- To be fair, the NL's pitching depth had been hurt by the fact that Johnny Cueto, Madison Bumgarner and Julio Teheran all started Sunday and were unavailable to pitch and Jordan Zimmermann was injured. The fact that Alfredo Simon, a mediocre reliever last year who has had three good months as a starter, was the third NL pitcher used showed the relative thinness of the staff and that Matheny had to rely on a slew of relievers.
- AL manager John Farrell, meanwhile, was able to roll out one good starter after another, not having to turn to his bullpen until two outs in the sixth inning. And remember, guys such as Garrett Richards and Corey Kluber didn't even make the AL squad. In all, the AL staff struck out 13 while allowing just one walk, with the five relievers used combining for six strikeouts in the 10 outs they recorded.
- I don't really like the way the managers skipper these games, basically just getting everyone in the game and not worrying about potential late-game matchups. The final three NL batters against lefty reliever Glen Perkins were Miguel Montero (who can't hit lefties), Pirates utility man Josh Harrison and Charlie Blackmon, who is often platooned by his own team against lefties. Well done, NL. The AL seemed to have the deeper roster coming into the game -- something Matheny perhaps recognized by playing his starters longer -- and it came into play the final couple of innings.
- It was a tough All-Star debut for Yasiel Puig. After going homerless in the Home Run Derby, he went 0-for-3 with three strikeouts, waving wildly at a Max Scherzer 3-2 slider for his third K.
Here are the fewest All-Star selections for position players who debuted after 1933, the year of the first All-Star Game:
Robin Yount: 3
Phil Rizzuto: 5
Frank Thomas: 5
Richie Ashburn: 6
Lou Brock: 6
Willie McCovey: 6
Willie Stargell: 6
(Monte Irvin made just one All-Star Game but had a short major league career after he started in the Negro Leagues.)
All-Star selections are certainly an imperfect process, but it's still odd that a player of Yount's caliber made it just three times. I mean, Paul Lo Duca was a four-time All-Star. So were John Stearns, Manny Trillo and Dante Bichette. Carlos Guillen and Ozzie Guillen made as many All-Star teams as Yount.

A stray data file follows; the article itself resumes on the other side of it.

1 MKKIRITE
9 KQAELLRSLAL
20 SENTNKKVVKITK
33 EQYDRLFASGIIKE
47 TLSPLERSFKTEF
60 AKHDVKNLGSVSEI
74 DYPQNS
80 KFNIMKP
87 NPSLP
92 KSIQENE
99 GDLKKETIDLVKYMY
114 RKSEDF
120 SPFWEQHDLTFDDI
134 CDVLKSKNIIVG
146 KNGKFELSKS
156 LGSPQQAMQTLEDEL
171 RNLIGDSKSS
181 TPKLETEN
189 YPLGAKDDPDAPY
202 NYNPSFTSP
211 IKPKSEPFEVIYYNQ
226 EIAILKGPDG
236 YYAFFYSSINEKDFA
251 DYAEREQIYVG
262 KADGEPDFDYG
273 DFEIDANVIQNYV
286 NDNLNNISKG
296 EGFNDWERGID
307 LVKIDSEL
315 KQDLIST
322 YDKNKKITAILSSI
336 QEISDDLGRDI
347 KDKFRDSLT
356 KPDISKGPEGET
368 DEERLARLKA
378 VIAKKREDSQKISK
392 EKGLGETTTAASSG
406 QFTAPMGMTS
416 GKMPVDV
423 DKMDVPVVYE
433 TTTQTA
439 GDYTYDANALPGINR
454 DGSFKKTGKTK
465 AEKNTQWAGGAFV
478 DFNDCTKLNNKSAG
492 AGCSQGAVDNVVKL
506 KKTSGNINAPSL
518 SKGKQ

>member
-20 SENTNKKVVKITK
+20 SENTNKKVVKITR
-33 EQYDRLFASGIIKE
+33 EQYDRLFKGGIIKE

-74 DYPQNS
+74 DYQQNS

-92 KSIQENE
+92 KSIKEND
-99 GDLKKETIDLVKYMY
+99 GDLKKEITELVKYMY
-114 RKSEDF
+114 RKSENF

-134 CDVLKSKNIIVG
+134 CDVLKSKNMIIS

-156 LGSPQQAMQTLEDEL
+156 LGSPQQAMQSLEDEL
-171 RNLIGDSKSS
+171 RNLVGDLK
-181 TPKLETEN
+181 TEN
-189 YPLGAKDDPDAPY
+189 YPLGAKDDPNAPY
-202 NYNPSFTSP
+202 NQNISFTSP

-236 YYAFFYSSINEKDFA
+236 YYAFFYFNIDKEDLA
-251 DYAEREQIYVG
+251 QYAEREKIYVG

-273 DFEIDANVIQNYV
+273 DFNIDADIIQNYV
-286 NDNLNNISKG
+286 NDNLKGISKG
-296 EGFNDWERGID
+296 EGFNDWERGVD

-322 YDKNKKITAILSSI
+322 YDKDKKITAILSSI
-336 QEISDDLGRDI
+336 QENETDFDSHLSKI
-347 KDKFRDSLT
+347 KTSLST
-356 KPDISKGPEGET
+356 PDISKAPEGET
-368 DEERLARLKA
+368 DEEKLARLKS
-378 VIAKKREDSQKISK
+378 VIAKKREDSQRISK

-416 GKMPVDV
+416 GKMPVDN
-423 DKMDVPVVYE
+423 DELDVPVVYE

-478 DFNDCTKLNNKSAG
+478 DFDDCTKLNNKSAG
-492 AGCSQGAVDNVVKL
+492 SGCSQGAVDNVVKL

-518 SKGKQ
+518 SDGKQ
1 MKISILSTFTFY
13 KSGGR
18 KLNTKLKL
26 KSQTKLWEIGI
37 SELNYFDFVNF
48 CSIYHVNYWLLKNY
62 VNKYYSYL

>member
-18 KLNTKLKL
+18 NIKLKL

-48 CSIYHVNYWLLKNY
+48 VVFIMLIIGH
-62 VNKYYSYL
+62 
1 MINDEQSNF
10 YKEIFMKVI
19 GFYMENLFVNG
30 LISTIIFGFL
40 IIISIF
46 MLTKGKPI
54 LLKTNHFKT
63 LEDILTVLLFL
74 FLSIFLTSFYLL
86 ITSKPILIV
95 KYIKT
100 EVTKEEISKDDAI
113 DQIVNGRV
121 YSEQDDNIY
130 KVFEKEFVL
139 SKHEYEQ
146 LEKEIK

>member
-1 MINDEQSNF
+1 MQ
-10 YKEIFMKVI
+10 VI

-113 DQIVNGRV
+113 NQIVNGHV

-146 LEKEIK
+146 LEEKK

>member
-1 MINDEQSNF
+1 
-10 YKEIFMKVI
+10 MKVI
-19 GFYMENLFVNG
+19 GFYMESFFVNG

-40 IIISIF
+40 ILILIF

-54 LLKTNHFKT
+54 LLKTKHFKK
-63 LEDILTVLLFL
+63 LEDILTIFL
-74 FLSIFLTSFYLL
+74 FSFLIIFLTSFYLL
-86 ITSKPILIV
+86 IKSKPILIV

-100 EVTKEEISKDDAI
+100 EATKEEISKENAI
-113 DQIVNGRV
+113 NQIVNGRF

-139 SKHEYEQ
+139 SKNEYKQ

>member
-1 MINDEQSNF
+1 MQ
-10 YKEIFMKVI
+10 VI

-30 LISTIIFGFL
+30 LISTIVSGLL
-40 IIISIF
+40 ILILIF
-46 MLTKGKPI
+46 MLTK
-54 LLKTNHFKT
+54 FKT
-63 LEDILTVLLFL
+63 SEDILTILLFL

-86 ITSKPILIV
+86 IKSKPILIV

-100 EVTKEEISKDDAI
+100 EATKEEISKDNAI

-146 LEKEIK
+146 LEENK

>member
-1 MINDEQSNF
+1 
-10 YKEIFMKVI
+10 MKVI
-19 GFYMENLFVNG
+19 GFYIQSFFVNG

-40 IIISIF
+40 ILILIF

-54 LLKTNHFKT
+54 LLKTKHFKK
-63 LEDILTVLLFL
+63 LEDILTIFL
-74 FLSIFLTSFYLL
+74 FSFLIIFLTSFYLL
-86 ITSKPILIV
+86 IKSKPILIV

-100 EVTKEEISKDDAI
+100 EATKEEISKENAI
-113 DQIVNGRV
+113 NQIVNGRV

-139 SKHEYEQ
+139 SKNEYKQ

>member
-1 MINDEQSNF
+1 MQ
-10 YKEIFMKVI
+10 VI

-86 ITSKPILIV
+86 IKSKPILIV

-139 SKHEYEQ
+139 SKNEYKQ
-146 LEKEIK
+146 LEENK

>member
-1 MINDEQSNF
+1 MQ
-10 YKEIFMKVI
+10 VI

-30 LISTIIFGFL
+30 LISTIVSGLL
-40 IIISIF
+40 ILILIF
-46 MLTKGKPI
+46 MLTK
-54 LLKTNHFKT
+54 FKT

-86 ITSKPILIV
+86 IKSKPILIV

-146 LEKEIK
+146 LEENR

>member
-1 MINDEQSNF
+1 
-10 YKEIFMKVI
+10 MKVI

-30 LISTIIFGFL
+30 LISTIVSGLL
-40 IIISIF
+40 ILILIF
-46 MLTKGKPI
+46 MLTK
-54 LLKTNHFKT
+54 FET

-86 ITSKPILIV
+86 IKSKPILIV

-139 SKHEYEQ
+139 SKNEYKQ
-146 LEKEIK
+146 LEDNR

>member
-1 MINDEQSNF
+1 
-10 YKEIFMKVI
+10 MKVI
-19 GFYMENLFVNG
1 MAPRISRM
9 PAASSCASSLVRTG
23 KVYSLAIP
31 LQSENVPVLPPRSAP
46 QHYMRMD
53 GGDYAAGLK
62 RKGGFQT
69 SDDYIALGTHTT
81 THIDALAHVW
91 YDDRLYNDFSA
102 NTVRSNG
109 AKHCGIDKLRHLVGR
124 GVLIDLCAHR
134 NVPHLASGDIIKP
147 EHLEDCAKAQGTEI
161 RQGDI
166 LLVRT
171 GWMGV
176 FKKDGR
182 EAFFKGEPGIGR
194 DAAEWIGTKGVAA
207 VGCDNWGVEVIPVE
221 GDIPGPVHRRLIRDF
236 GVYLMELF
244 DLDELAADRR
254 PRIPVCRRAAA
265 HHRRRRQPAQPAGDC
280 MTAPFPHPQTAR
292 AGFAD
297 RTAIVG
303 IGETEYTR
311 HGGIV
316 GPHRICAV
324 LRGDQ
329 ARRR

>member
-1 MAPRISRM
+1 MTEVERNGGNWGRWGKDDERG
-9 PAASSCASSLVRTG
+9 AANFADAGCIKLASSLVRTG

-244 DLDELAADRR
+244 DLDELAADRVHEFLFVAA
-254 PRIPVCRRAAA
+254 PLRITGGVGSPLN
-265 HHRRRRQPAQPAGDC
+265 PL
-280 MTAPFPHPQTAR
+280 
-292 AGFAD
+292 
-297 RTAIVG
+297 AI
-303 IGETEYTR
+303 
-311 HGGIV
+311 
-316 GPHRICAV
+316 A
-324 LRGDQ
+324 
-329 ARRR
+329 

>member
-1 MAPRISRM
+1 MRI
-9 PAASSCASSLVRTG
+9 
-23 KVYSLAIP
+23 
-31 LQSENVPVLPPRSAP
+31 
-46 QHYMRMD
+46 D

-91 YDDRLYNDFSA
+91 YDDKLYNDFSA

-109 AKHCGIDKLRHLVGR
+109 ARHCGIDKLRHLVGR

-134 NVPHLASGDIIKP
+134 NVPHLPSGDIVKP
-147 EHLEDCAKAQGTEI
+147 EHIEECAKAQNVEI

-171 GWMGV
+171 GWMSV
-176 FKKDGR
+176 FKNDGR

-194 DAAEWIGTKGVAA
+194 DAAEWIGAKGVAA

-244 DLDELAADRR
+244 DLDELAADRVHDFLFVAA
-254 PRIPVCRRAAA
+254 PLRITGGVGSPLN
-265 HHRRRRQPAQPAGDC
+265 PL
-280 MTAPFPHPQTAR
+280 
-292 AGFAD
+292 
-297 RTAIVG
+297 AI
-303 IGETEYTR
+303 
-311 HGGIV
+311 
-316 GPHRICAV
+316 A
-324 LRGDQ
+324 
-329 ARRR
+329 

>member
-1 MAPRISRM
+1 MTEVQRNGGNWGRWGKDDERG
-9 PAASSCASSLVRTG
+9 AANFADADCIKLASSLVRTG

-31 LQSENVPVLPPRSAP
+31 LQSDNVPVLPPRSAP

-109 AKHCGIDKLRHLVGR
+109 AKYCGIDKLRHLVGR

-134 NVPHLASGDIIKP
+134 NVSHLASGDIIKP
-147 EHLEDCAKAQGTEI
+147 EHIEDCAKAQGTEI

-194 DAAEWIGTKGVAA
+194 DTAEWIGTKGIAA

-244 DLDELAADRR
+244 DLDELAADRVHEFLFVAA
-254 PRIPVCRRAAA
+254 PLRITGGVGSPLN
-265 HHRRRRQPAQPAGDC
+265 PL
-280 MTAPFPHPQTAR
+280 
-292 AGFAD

So what was the deal? Let's dig what happened.
1974-1979: Yount came up as an 18-year-old rookie and took a few years to establish himself. He was a good player from '77 to '79 but was bypassed as a reserve each season. He was worth 5.0 WAR in 1978, but it's easy to see why he didn't make it: He hit .281 with one home run and 25 RBIs in the first half but .301 with eight home runs and 46 RBIs in the second half.
1980: His first All-Star appearance, selected as a reserve along with Alan Trammell behind starter Bucky Dent.
1981: Didn't make it as Dent was again voted the starter and Rick Burleson selected as the backup. (Burleson was a four-time All-Star.)
1982: Yount had one of the great seasons ever for a shortstop, winning MVP honors while hitting .331 and leading the league in slugging percentage, and the fans recognized it by voting him in as the starter.
1983: Yount's final appearance, again voted in as the starter (over eventual MVP Cal Ripken).
1984: Yount was hitting .299/.370/.431 at the break with eight home runs and 42 RBIs. He had spent the previous week or so DHing for the Brewers because of a sore shoulder -- which would force a move to the outfield in 1985 -- so maybe that's why he wasn't selected. Ripken was voted as the starter and Trammell (.307, 8 HR, 44 RBI) the backup. When Trammell was unavailable to play, Alfredo Griffin was added to the roster -- mainly because he was already in town. (Griffin, hitting .241 with 19 RBIs, thus became one of the worst All-Stars ever.)